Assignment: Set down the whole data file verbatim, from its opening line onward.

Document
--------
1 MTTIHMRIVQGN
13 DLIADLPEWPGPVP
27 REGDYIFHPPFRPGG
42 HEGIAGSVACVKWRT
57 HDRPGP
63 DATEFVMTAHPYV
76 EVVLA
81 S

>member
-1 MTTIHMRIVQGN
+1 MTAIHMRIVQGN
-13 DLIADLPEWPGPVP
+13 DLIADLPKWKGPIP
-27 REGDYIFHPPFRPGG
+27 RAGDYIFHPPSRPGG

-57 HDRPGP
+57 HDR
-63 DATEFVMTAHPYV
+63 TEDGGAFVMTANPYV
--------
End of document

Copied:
1 MTTIHMRIVQGN
13 DLIADLPEWPGPVP
27 REGDYIFHPPFRPGG
42 HEGIAGSVACVKWRT
57 HDRPGP
63 DATEFVMTAHPYV
76 EVVLA
81 S

>member
-1 MTTIHMRIVQGN
+1 MTAIHMRIVQGN
-13 DLIADLPEWPGPVP
+13 DLIADLPKWKGPIP
-27 REGDYIFHPPFRPGG
+27 RAGDYIFHPPSRPGG

-57 HDRPGP
+57 HDR
-63 DATEFVMTAHPYV
+63 TEDGGAFVMTANPYV